Mortgage Servicing Fraud
occurs post loan origination when mortgage servicers use false statements and book-keeping entries, fabricated assignments, forged signatures and utter counterfeit intangible Notes to take a homeowner's property and equity.
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Cindy
I think I read that a lender who buys a loan already in default becomes a debt collector and cannot foreclose, but I can't remember where I read it. Is this correct about the lender?



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FnDoomed
Hi Cindy.  Two links for you:

http://ssgoldstar.websitetoolbox.com/post?id=5265611

http://ssgoldstar.websitetoolbox.com/post?id=2667541



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Cindy
FnDoom,

Thank you, thank you! These links are just what I need.
One of the posters (OHIO, 2008) in the second link seemed to have a lot of knowledge about this, not sure that poster is still around.

After reading the info, I am thinking that this debt collector issue can become extremely problematic for the recent BAC transfers to BOA, N.A. and BNY Mellon.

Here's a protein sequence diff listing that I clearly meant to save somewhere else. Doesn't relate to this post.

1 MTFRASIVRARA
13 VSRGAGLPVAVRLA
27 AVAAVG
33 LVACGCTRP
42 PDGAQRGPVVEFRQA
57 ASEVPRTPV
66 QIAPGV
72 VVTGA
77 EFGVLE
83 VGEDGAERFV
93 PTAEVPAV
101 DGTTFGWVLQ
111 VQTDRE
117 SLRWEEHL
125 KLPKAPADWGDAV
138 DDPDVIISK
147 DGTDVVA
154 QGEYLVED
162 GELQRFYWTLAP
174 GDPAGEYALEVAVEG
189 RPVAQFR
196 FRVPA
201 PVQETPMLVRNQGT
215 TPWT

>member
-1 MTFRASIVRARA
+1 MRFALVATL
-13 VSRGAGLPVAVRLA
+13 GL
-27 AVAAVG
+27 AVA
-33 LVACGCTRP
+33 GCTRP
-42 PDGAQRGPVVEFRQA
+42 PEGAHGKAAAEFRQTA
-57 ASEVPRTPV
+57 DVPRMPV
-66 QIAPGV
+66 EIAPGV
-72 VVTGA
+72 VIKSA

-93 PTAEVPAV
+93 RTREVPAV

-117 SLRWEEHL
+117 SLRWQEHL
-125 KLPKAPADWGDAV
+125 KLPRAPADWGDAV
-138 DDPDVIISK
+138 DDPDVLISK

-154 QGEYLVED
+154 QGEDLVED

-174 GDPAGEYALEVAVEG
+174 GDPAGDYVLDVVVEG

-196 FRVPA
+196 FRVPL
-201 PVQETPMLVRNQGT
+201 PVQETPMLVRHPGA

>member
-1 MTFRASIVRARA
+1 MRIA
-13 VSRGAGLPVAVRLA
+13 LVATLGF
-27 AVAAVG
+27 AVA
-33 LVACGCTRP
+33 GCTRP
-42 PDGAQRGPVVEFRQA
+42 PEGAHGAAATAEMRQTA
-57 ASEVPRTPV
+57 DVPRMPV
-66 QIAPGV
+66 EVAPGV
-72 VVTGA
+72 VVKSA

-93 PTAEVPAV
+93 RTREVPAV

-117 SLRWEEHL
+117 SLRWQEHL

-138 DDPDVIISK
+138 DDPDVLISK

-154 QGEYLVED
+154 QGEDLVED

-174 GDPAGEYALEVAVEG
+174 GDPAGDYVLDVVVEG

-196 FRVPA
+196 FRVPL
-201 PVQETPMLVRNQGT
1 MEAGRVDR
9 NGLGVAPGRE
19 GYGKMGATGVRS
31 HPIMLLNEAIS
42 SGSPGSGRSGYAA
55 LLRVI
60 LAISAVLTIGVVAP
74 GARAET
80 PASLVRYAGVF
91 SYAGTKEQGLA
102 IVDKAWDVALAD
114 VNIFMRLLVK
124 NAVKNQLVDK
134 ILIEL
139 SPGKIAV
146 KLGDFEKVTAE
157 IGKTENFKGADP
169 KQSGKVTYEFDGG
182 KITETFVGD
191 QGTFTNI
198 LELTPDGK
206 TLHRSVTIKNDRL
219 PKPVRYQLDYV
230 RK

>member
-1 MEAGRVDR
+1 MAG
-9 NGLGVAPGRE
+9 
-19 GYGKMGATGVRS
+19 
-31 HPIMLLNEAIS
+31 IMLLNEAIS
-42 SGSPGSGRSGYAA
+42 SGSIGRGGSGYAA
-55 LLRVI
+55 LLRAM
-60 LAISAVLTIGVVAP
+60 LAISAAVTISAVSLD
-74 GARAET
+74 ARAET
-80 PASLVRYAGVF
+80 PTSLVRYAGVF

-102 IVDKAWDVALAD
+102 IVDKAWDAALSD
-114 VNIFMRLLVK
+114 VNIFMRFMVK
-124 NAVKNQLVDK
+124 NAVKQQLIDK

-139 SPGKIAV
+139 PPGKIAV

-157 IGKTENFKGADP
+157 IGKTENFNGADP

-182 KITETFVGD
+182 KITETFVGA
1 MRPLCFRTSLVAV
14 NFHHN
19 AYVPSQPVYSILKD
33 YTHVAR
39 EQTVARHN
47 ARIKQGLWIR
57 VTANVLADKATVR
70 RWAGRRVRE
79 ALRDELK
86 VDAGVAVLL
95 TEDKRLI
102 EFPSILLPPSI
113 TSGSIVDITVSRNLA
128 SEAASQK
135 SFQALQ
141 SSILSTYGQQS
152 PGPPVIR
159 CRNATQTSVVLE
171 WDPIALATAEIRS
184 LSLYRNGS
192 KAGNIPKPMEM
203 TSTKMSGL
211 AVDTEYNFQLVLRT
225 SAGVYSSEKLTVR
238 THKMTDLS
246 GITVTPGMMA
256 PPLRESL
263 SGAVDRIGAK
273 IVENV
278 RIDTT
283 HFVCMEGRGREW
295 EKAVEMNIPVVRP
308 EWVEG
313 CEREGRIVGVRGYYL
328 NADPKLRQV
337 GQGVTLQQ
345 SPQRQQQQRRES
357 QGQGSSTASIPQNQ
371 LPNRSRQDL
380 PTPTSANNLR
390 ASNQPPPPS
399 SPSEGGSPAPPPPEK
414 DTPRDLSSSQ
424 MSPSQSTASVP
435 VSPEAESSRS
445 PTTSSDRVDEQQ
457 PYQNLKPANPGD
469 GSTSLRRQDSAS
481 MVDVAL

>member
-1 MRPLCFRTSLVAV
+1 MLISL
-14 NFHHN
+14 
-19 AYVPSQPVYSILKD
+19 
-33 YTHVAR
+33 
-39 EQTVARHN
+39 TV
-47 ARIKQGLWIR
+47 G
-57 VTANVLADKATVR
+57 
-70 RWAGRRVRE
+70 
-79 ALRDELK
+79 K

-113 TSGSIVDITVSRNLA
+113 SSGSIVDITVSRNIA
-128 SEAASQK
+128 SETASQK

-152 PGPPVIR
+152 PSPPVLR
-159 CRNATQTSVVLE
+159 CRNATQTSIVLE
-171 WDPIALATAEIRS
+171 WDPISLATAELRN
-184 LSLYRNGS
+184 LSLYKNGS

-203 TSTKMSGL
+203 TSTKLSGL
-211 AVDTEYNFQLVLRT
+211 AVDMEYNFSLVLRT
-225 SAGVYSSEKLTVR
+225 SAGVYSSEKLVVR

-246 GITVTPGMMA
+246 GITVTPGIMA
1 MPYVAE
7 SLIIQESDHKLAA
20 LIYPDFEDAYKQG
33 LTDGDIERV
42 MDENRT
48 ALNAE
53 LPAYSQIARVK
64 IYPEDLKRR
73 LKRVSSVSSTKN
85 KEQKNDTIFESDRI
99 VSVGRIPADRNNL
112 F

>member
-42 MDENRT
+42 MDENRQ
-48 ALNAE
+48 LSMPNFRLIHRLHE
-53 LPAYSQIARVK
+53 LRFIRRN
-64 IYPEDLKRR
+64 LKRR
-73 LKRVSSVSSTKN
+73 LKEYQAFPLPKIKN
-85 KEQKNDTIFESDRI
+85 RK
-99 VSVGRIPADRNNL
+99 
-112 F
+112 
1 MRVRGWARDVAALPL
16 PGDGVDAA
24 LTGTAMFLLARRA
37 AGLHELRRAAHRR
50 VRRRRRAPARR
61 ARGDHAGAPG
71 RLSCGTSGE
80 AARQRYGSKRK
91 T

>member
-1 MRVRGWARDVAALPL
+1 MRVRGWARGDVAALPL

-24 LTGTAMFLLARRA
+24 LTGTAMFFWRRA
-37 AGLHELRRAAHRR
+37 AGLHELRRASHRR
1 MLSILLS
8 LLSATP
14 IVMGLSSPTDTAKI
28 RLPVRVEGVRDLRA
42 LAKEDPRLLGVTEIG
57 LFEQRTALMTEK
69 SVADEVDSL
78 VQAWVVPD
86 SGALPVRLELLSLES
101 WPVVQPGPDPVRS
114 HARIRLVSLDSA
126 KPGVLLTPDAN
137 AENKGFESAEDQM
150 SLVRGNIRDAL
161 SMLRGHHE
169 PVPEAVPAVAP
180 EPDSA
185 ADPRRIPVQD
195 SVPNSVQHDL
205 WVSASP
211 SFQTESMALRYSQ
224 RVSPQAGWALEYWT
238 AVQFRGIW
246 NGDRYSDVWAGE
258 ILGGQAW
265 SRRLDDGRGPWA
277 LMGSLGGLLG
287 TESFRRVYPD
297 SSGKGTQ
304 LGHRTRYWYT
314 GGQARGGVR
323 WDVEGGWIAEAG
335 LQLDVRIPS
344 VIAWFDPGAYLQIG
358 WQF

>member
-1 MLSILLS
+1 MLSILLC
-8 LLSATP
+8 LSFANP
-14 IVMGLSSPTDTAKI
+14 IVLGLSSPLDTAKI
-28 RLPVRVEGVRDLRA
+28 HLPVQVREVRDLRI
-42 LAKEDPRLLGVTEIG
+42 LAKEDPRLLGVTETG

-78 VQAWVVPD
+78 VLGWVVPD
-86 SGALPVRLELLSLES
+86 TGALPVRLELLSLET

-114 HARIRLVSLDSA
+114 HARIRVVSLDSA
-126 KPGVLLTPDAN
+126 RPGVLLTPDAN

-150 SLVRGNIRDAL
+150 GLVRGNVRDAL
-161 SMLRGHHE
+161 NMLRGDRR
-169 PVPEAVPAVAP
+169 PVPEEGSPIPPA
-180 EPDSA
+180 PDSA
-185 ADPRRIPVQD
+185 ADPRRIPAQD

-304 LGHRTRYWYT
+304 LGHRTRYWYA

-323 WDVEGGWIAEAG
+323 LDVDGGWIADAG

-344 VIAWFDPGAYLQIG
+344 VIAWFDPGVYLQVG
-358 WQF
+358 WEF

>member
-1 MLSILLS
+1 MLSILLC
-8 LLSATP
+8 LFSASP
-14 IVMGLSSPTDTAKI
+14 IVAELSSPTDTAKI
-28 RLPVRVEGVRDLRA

What do you think?

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FnDoomed
You're welcome Cindy...

Look around for posts by Ohio - maybe he typed his email into one of them?   I'm not hip to the shenanigans among those players so I can't comment on that situation.
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As I recall Dan Edelman was the first to win at the appeal level that when a servicer boards a loan that is in default the servicer falls under FDCAP.

http://www.edcombs.com/CM/News/news118.asp

The case was apparently remanded and I am not sure what the outcome was:

http://caselaw.enlyton.com/323%20F.3d%20534

Hope this helps.  If I am wrong I am sure I will be corrected.

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Cindy
Thanks, WaytoGo,

All of this is a great help to me. As I research more of this, I realize how much more we need to know.

In case this helps someone else, here's a statement I copied from the second of the two links FnDoomed posted in this thread. In 2008, H. Gosh said: